Al Qaeda’s primary strategy from its base here is to work with its affiliates – such as Al Shabab in Somalia, Al Qaeda in the Arabian Peninsula in Yemen, Al Qaeda in the Islamic Maghreb in North Africa, and Jabhat al-Nusra in Syria – to overthrow local regimes. Zawahiri and his colleagues seek to replace these governments with ones that implement an extreme interpretation of Islamic law, or sharia.
“Al Qaeda leaders continue to encourage their affiliates to create states,” says a US State Department official in Kabul. “In a sense, it’s extremist nation-building.”
That’s what Nasir al-Wuhayshi, the head of Al Qaeda in the Arabian Peninsula, is hoping to do. Mr. Wuhayshi is a thin, olive-skinned Yemeni with dark hair and crooked teeth. He explains in a letter to fellow extremists that the “places under your control are a model for an Islamic state.” And he encourages them to provide basic services to locals, much like a government might do.
This type of state sounds eerily similar to what IS leaders are trying to create. IS has emerged as Al Qaeda’s premier Pan-Islamic competitor. Formerly Al Qaeda in Iraq, IS broke away from Al Qaeda in early 2014 because of a series of personality, ideological, and tactical disputes.
Its leader, Abu Bakr al-Baghdadi, could not bear coming under the control of Al Qaeda any longer. And IS’s anti-Shiite attacks and brutal executions, including beheadings and burnings, were too extreme even for Al Qaeda. But IS and Al Qaeda have a similar goal: to establish a radical Islamic emirate.
“Rush O Muslims to your state. Yes, it is your state,” says Mr. Baghdadi in a recent announcement, asking for volunteers to immigrate to Iraq and Syria to fill key positions.
IS leaders such as Baghdadi have focused most of their operations on Iraq and Syria. But they have also attempted to expand their network into Africa, other countries in the Middle East, and South Asia.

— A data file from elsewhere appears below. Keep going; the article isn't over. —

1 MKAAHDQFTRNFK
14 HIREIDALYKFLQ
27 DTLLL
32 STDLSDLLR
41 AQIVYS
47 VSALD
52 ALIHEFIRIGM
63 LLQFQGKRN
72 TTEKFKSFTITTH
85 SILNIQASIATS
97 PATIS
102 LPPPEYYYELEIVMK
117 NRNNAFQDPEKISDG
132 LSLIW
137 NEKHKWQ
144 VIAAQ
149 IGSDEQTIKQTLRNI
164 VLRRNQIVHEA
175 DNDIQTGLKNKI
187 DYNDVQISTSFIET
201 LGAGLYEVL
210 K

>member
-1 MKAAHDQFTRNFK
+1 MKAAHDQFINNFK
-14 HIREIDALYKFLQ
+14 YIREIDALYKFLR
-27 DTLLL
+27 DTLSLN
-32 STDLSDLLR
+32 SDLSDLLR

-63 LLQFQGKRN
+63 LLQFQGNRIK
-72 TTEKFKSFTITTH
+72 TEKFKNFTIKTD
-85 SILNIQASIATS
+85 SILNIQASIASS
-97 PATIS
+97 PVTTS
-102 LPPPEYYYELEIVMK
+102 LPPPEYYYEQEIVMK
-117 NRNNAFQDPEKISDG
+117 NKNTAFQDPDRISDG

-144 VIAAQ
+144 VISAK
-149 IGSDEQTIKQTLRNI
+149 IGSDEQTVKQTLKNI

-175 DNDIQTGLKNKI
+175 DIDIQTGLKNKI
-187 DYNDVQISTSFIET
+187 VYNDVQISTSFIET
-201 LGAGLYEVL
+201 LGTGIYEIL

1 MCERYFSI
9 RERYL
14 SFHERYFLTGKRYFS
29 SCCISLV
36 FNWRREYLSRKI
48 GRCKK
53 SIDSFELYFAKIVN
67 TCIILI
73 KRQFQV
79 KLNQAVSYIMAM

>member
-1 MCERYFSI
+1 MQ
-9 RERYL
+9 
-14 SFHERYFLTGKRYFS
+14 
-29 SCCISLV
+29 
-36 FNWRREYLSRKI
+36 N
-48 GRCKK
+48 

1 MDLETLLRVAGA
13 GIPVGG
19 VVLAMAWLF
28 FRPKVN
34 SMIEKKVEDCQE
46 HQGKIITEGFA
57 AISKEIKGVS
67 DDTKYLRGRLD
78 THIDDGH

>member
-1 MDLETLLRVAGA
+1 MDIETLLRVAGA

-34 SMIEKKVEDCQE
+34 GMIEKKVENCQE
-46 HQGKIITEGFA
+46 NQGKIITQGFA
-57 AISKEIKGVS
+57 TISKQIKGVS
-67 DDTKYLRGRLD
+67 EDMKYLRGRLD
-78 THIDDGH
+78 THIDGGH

In Nigeria, for instance, the terrorist organization Boko Haram recently pledged its allegiance to IS. While the move might end up aiding the group with fundraising and recruitment, it was largely seen as a public relations stunt to help counter recent military setbacks Boko Haram has suffered at the hands of Nigerian and neighboring government forces.
In Libya, IS sent emissaries in late 2014 to meet with extremist groups across the country in an effort to establish a formal relationship. IS fighters now control key sections of Libyan cities like Surt, along the Mediterranean coast. In Egypt, leaders from the group Ansar Bayt al-Maqdis, based in the Sinai Peninsula, pledged their loyalty to IS after a series of meetings and electronic communications.
In addition, other jihadist groups, such as the various Ansar al-Sharia organizations in Libya, exist that aren’t members of either IS or Al Qaeda. The rise of these groups has forced the umbrella networks to compete more for fighters, money, and influence.
While IS and Al Qaeda both want to establish Islamic emirates, they differ in important ways. IS has a separate command-and-control structure with committees that cover the media, administrative activities, military operations, Islamic law, and other matters.
IS is also less reliant on funding from Persian Gulf donors and raises money from such activities as smuggling oil, selling stolen goods, kidnapping and extortion, and seizing bank accounts.
While both movements view Shiite Muslims as infidels, IS has conducted more attacks against Shiites than any other jihadist group. As its beheadings and burnings highlight, IS operatives have also been more inclined to conduct grisly attacks. A decade ago, Al Qaeda leader Zawahiri wrote a letter to extremists in Iraq – the predecessors of IS – warning that their gruesome practices were counterproductive.
“Among the things which the feelings of the Muslim populace who love and support you will never find palatable – also – are the scenes of slaughtering the hostages,” Zawahiri scolded.
The warnings went unheeded. And the differences between IS and Al Qaeda have turned key parts of the Islamic world into a fierce competition between the two movements. Among the most intense battlegrounds is the Horn of Africa.
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Where they flourish
The heat in Djibouti is oppressive. Sun-baked, mud-brick buildings dot the country’s landscape, caked in a layer of dirt and dust. Its capital, Djibouti city, is built on coral reefs that jut into the southern entrance of the gulf. The country is strategically located on the Bab el-Mandeb Strait, which separates the Red Sea from the Gulf of Aden.